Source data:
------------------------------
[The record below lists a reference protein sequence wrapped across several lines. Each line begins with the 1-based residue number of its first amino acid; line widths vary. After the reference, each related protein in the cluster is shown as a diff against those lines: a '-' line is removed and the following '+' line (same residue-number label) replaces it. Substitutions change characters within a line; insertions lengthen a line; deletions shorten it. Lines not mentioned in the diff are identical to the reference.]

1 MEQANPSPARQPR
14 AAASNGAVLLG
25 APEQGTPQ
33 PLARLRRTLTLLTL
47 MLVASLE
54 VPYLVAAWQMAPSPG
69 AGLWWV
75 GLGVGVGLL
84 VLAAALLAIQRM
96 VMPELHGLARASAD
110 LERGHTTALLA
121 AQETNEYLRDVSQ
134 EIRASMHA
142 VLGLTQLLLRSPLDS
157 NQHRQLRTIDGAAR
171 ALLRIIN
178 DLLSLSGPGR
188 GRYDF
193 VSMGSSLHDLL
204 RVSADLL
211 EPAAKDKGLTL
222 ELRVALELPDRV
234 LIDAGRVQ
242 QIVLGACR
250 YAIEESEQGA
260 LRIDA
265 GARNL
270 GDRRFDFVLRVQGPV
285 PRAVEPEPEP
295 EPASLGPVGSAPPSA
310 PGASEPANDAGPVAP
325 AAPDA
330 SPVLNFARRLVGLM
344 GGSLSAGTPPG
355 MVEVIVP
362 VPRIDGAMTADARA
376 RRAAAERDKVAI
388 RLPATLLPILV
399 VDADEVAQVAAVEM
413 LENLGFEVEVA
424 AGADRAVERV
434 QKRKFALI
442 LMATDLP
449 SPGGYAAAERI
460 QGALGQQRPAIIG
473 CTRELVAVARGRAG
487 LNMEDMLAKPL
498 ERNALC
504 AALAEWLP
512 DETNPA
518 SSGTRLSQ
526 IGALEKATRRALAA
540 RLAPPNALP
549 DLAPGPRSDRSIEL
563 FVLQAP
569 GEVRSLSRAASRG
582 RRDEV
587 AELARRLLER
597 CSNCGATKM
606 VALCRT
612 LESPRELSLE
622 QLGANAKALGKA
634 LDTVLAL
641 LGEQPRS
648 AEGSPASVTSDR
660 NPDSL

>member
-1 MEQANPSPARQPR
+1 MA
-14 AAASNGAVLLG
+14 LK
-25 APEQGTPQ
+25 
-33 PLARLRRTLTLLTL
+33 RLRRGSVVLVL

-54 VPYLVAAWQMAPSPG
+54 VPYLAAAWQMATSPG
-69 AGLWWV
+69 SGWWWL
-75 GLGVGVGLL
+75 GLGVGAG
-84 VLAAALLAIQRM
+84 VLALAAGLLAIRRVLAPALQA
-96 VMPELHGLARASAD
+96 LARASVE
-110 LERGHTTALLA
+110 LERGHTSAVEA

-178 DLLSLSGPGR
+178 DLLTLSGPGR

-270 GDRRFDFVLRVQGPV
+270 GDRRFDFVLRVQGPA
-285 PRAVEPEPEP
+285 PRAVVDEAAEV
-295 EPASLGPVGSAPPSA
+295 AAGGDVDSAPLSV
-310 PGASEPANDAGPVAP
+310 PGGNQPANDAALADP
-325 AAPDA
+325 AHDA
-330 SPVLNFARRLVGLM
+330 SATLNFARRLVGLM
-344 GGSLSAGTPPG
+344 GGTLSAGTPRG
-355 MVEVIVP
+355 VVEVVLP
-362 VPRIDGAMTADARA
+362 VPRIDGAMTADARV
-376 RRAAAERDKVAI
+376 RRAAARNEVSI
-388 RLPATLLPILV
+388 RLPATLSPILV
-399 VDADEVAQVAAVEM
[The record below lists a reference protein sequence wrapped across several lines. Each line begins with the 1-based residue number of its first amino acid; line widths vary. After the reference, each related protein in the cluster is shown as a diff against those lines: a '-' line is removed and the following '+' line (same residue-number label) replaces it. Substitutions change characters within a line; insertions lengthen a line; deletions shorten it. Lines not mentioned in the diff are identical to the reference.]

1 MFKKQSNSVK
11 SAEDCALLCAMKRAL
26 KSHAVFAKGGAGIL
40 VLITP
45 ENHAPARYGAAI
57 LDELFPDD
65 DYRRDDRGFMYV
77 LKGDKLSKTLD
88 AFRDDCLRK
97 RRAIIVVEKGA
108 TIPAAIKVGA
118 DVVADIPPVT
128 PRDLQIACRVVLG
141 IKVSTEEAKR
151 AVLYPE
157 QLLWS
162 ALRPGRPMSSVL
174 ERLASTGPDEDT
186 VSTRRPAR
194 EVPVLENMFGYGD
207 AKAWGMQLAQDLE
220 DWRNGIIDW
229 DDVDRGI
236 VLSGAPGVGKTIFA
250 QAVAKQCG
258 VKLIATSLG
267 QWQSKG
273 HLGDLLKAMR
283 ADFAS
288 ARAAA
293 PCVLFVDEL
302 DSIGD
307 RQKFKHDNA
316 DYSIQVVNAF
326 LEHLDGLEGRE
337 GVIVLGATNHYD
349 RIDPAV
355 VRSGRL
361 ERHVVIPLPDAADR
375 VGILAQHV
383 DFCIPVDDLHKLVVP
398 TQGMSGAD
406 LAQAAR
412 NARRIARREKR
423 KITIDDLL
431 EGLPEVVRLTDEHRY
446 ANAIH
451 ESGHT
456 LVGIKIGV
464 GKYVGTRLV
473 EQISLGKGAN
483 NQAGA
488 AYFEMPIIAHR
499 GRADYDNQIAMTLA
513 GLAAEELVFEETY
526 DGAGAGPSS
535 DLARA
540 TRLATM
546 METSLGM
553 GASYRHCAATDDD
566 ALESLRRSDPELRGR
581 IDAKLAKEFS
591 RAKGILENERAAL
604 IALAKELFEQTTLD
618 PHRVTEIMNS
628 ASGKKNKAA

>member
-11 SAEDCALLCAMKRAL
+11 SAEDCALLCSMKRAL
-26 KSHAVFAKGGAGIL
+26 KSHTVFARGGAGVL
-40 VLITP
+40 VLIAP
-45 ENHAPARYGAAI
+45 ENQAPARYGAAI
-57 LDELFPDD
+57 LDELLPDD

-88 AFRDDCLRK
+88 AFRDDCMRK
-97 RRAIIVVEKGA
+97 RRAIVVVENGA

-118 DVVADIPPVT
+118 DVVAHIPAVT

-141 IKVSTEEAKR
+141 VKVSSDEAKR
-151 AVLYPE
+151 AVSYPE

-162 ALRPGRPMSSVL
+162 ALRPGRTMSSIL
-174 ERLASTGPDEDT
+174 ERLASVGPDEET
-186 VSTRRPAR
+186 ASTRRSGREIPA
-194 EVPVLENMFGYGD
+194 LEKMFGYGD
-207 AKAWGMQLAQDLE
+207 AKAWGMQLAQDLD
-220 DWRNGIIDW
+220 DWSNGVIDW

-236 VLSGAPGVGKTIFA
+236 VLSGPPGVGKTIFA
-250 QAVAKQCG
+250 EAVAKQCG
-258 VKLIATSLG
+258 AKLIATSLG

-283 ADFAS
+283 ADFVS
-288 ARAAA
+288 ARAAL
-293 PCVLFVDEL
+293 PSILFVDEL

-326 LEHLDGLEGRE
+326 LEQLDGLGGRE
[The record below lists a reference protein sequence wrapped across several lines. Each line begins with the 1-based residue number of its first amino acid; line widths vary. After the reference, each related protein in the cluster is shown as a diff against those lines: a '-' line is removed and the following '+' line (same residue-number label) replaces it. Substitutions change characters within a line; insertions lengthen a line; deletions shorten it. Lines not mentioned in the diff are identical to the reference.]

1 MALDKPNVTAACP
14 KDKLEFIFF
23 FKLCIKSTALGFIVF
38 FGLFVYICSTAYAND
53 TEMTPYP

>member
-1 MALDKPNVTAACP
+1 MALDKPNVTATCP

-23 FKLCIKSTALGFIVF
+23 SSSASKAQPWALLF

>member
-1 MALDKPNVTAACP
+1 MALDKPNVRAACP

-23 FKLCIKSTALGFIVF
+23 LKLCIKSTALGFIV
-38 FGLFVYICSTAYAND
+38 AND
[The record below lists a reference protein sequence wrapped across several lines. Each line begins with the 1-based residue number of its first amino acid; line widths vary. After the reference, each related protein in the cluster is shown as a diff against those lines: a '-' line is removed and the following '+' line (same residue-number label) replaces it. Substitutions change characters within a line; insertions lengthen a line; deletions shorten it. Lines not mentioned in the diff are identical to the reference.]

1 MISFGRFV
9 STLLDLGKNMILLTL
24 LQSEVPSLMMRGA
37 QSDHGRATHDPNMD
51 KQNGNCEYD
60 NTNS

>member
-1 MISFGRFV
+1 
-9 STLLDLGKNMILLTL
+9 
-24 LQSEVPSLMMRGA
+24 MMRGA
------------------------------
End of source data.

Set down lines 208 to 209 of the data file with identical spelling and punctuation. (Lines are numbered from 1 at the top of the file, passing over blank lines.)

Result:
-194 EVPVLENMFGYGD
+194 LEKMFGYGD